Matches’ fall has been exacerbated by the economic fallout from the pandemic, along with Brexit and the end of tax-free shopping for tourists. London mayor Sadiq Khan and industry leaders including executives from Harrods and Selfridges have backed a renewed call for the UK government to restore VAT-free shopping for international tourists, which was scrapped in 2020.

“We have plenty of tourists in London. They eat ice cream and go to museums but to shop for luxury fashion, they jump on the train to Paris for the day,” said Martinetto.

Some insiders describe the state of the industry as “very worrying”. In December, another online luxury powerhouse, Farfetch, narrowly avoided bankruptcy in a fire sale to South Korea’s Coupang that eliminated most shareholders.

A number of British clothing manufacturers are now in financial freefall. Mustafa Fuat, founder of Gosia London, which specializes in luxury womenswear and until recently supplied Matches-stocked brands including Roksanda, described it as a “double whammy”. The same brands that owed him thousands of pounds were also unable to place future orders, he said. “We have a big gap from now until August, and there is no work to fill.”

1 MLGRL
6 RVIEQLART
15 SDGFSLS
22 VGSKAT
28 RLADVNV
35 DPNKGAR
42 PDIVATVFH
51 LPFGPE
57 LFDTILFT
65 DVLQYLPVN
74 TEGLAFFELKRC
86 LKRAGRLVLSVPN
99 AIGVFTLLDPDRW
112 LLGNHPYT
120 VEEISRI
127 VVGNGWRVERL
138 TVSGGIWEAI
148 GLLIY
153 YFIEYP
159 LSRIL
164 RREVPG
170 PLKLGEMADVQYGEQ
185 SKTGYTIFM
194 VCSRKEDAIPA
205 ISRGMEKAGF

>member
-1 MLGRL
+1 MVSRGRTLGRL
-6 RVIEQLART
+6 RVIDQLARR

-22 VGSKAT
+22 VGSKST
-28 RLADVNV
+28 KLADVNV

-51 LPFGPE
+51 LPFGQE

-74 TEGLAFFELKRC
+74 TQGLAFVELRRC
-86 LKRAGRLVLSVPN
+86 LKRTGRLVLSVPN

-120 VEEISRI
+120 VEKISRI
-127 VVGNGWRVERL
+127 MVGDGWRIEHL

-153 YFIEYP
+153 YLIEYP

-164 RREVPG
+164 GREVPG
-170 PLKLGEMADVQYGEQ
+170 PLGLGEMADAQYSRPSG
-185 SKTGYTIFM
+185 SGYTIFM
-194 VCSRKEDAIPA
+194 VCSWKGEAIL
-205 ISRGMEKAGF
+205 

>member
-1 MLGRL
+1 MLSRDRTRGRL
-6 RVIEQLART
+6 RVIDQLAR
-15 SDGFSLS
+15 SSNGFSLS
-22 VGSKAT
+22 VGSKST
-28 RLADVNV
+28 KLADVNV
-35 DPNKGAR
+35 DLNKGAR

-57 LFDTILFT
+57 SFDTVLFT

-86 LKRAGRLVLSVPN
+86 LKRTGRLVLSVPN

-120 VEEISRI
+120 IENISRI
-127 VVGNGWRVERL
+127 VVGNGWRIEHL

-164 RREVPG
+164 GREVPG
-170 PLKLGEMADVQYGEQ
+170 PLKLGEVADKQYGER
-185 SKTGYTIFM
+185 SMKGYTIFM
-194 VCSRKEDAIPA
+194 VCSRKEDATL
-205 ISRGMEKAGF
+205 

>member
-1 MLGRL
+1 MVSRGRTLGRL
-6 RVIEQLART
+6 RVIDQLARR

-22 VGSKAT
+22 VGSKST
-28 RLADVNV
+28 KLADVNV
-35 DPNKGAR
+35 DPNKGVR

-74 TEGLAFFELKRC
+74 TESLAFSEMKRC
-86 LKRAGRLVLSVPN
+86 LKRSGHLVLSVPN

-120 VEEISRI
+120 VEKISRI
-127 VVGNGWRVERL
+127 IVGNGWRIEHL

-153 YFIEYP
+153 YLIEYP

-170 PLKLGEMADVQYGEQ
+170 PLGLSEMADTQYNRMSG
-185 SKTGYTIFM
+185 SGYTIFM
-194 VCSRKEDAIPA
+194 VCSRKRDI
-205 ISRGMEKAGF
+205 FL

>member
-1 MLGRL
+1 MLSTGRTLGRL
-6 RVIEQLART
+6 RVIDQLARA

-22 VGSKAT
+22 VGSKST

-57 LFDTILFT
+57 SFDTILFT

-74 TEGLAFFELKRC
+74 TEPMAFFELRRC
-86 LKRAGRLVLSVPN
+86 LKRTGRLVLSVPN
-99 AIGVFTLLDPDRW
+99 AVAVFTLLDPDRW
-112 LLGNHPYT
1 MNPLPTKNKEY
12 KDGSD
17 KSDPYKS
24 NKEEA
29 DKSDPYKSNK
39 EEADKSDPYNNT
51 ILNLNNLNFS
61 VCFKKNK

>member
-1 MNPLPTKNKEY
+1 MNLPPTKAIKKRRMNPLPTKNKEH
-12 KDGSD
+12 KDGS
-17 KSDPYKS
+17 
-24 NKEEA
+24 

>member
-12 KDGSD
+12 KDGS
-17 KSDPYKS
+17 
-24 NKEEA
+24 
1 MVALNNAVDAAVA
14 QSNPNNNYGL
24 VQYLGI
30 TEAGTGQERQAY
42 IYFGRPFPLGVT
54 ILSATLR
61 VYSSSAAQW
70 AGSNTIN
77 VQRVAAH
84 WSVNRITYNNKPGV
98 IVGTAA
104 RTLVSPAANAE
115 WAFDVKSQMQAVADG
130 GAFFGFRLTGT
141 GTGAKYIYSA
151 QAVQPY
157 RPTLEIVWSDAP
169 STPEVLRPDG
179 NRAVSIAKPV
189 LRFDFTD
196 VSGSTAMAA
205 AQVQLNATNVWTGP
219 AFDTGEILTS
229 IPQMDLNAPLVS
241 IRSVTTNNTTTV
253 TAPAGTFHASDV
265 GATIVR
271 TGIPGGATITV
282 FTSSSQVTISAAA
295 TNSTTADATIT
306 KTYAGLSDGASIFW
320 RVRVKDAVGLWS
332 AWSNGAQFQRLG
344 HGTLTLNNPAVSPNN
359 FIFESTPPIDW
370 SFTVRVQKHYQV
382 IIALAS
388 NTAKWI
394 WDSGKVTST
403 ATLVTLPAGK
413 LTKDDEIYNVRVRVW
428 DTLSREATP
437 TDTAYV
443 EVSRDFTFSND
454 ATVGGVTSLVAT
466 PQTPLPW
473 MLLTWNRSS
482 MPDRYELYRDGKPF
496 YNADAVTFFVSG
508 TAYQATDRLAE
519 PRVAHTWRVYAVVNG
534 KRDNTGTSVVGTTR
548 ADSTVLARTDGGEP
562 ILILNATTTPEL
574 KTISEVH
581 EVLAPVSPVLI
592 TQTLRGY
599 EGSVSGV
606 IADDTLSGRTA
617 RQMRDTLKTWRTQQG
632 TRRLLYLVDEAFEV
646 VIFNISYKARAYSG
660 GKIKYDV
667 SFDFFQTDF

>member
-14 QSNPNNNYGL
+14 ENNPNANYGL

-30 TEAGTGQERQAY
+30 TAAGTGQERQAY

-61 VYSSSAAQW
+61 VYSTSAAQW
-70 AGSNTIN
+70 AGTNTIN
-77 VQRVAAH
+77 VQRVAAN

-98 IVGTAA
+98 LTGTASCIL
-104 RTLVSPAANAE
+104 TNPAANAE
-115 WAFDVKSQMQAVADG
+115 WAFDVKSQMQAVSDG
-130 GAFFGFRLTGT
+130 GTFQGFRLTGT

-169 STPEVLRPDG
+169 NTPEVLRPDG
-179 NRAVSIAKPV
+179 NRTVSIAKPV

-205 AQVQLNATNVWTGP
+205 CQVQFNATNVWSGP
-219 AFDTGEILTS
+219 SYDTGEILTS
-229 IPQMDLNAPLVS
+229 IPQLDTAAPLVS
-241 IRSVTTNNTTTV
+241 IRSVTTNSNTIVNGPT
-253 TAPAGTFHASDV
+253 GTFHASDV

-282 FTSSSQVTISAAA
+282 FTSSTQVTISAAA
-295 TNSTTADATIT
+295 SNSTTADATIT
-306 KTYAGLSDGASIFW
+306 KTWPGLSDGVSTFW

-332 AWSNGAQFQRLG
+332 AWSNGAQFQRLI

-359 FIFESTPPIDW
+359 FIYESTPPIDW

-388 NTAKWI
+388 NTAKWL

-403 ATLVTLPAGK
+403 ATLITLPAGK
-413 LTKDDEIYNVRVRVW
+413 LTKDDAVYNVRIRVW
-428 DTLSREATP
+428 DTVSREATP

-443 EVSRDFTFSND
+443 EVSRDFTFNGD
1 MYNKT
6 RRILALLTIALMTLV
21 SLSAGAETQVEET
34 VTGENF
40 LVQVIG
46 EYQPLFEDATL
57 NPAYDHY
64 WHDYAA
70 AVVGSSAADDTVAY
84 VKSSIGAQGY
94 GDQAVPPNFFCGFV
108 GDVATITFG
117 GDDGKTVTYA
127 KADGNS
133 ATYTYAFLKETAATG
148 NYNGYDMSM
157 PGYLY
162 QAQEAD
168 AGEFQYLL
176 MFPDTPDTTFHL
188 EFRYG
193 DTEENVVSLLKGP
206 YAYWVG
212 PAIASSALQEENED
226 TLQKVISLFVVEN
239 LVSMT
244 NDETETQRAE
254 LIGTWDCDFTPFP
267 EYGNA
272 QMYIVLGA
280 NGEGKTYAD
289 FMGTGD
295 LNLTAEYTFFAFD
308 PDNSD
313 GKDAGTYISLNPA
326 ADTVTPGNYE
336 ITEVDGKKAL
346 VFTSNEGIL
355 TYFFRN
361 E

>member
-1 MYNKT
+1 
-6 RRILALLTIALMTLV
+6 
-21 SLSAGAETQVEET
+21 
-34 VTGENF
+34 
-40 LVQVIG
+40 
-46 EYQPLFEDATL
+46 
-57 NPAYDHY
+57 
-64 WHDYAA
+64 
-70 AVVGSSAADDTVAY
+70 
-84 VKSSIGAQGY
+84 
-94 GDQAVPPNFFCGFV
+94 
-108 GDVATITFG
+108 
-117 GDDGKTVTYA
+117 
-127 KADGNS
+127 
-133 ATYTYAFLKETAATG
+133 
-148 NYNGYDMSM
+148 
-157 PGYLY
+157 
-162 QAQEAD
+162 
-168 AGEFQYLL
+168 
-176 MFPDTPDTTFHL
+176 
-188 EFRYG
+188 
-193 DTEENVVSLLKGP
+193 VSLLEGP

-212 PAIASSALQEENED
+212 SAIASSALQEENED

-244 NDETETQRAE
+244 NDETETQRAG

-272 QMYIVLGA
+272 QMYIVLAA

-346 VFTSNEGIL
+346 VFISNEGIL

Fuat had to reduce the hours of his staff. “It’s really hard – they’ve been with me for a long time and they’ve got families and mortgages. If my business goes, that’s 12 other people who went down with me.”

Faut described the British fashion industry as terrible. He was hit by the collapse of London brands Ralph & Russo in 2021 and Christopher Kane in 2023, which left him with a total deficit of £85,000. With 30 years of experience in the textile industry, Faut said the current conditions were unsustainable.

It’s a sentiment echoed by Roy Powley who, with his partner Helen, runs Riverside Design & Textiles in Leicestershire, a jersey fabric business. Powley himself sewed the oversized rugby shirts for in-house label Matches Raey, once one of the brand’s best sellers. He now has an unpaid invoice of more than £13,000. With “non-existent cash flow”, the 70-year-old, who has worked in the textile business for more than 50 years, said he was forced to trade his pension to keep the business going.